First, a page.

I Am Indigenist
Notes on the Ideology of the Fourth World
By Ward Churchill
From the viewpoint of the indigenous nations, of course, these treaties served other purposes: the securing of permanently guaranteed borders to what remained of their national territories, assurance of the continuation of their ongoing self-governance, trade and military alliances, and so forth. The treaty relationships were invariably reciprocal in nature: Indians ceded certain portions of their land to the United States, and the United States incurred certain obligations in exchange. Even at that, there were seldom any outright sales of land by Indian nations to the United States. Rather, the federal obligations incurred were usually couched in terms of perpetuity. The arrangements were set up by the Indians so that, as long as the United States honored its end of the bargains, it would have the right to occupy and use defined portions of Indian land. In this sense, the treaties more nearly resemble rental or leasing instruments than actual deeds. And what happens under Anglo-Saxon common law when a tenant violates the provisions of a rental agreement?
The point here is that the United States has long since defaulted on its responsibilities under every single treaty obligation it ever incurred with regard to Indians. There is really no dispute about this. In fact, there is even a Supreme Court opinion, the 1903 Lonewolf case, in which the good "Justices" held that the United States enjoyed a "right" to disregard any treaty obligation to Indians it found inconvenient, but that the remaining treaty provisions continued to be binding upon the Indians. This was, the high court said, because the United States was the stronger of the nations involved and thus wielded "plenary" power—this simply means full power—over the affairs of the weaker indigenous nations. Therefore, the court felt itself free to unilaterally "interpret" each treaty as a bill of sale rather than a rental agreement.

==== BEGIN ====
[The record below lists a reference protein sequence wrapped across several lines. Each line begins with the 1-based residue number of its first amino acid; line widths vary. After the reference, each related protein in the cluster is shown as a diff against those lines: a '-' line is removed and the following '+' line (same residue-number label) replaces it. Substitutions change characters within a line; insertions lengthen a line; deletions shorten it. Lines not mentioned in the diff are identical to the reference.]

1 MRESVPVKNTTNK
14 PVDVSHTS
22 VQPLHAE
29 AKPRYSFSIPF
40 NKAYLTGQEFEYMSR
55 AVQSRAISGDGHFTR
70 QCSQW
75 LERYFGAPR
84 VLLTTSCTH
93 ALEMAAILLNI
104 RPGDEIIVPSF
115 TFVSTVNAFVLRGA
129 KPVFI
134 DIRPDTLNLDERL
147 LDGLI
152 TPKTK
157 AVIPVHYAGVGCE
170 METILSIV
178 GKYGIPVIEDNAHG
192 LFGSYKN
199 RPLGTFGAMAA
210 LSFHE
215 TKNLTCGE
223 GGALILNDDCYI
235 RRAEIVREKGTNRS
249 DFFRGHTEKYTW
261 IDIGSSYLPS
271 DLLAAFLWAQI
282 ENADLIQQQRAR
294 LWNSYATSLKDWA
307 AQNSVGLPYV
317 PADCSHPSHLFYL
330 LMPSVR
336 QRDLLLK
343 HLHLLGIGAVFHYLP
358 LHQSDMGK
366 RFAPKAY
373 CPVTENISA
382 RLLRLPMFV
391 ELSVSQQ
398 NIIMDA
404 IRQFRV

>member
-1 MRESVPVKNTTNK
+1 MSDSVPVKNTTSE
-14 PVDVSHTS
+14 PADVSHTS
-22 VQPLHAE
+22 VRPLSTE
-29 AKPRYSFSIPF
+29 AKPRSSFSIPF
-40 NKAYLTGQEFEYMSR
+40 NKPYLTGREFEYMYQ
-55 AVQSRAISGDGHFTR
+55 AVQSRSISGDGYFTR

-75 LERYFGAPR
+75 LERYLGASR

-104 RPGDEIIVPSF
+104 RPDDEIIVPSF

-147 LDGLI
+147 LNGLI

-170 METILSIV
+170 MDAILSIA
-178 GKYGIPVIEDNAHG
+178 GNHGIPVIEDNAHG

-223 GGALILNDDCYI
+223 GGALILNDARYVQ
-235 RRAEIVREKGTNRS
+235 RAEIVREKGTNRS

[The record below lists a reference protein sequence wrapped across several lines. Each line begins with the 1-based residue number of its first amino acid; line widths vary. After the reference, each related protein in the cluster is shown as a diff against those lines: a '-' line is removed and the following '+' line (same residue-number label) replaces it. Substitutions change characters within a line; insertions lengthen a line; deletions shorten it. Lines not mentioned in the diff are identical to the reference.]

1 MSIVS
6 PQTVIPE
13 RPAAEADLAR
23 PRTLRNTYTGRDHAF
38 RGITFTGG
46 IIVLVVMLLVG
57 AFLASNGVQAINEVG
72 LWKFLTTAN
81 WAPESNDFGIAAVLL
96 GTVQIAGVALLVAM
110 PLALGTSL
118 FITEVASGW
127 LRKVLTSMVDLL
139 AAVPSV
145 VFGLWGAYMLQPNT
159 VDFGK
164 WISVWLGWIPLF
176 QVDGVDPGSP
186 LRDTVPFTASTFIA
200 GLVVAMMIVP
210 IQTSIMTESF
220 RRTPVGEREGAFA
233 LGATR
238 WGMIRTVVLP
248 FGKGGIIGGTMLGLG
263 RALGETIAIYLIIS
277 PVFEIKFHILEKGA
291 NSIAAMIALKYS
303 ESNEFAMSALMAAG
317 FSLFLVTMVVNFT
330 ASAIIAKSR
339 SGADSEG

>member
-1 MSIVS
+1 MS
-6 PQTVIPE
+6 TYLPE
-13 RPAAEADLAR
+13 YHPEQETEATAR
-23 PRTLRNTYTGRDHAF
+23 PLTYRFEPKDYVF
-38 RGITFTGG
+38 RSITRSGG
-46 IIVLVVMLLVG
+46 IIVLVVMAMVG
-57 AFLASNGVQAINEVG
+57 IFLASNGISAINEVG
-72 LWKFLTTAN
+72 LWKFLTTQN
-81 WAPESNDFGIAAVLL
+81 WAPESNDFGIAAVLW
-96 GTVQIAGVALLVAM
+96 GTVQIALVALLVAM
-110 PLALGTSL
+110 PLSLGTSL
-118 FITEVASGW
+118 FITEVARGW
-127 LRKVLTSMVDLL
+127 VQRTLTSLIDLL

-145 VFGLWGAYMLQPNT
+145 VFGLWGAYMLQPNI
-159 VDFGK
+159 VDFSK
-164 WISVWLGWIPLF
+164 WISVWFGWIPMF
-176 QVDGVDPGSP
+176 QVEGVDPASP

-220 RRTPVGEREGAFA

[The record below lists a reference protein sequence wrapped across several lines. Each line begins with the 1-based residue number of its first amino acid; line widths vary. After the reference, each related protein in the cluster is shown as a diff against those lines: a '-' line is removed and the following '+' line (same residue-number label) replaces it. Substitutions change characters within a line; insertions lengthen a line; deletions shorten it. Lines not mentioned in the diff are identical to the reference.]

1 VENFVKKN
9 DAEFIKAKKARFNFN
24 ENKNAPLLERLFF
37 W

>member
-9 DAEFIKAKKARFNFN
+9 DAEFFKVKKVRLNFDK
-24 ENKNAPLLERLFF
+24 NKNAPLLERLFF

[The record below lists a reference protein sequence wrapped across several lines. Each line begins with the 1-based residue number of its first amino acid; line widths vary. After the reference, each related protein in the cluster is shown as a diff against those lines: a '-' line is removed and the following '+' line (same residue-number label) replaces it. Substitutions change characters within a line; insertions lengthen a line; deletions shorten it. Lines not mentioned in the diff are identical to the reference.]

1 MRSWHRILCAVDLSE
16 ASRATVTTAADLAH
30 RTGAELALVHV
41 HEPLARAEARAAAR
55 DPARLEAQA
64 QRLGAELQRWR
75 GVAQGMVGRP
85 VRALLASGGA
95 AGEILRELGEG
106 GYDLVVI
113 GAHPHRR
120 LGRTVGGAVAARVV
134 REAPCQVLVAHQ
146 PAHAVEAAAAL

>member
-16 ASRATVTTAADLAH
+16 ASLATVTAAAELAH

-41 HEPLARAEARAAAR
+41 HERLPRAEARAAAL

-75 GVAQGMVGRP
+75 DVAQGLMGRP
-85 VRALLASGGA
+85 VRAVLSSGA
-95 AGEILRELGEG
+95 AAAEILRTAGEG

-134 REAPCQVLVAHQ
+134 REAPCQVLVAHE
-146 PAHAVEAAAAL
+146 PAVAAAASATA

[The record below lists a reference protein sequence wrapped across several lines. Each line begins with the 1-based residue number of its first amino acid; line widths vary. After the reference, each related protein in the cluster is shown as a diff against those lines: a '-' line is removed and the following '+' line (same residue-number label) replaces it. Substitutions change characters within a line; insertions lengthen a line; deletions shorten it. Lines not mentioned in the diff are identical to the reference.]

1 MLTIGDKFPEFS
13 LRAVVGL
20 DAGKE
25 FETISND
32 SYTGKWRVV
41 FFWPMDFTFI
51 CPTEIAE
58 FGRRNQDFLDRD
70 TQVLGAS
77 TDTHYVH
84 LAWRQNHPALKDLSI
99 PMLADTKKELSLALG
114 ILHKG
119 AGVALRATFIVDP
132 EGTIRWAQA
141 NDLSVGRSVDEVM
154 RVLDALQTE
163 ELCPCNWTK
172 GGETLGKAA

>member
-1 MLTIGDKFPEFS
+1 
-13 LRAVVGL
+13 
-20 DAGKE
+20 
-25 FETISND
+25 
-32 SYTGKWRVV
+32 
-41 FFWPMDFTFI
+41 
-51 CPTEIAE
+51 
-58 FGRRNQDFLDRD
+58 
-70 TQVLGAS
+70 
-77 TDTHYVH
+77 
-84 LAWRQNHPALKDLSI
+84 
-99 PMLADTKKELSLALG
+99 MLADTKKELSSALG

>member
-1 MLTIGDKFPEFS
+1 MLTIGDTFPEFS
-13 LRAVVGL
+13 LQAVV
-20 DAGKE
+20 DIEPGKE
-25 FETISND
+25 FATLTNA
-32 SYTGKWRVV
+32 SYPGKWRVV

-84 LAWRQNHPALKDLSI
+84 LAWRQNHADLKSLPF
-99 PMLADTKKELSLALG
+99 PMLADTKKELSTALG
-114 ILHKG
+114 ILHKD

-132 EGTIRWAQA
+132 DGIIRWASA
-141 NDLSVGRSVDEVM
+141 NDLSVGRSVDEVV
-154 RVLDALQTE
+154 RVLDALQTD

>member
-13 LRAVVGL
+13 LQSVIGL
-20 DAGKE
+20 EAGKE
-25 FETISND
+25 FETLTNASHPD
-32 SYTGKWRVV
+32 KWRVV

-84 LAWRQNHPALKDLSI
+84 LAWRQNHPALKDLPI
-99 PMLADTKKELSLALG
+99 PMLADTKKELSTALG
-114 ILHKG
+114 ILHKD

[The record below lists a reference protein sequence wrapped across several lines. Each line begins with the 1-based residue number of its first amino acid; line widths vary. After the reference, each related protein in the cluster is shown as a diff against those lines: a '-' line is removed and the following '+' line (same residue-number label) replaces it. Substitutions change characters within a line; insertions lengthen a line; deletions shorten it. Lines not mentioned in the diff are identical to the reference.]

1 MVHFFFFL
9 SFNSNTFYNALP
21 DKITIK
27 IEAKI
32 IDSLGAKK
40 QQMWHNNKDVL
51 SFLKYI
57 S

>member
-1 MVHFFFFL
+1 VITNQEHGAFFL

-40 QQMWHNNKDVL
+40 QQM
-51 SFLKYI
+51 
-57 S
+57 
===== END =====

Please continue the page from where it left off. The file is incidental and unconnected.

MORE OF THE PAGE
Stripped of its fancy legal language, the Supreme Court's position was (and remains) astonishingly crude. There is an old adage that "possession is nine-tenths of the law." Well, in this case the court went a bit further, arguing that possession was all of the law. Further, the highest court in the land went on record boldly arguing that, where Indian property rights are concerned, might, and might alone, makes right. The United States held the power to simply take Indian land, they said, and therefore it had the "right" to do so. This is precisely what the nazis argued only thirty years later, and the United States had the unmitigated audacity to profess outrage and shock that Germany was so blatantly transgressing against elementary standards of international law and the most basic requirements of human decency.
No prejudice among Indians?
Only one Indian civilization?
Churchill the indigenist
Disclaimer: Nothing in this posting is meant to support any of Churchill's words or deeds except the words noted here.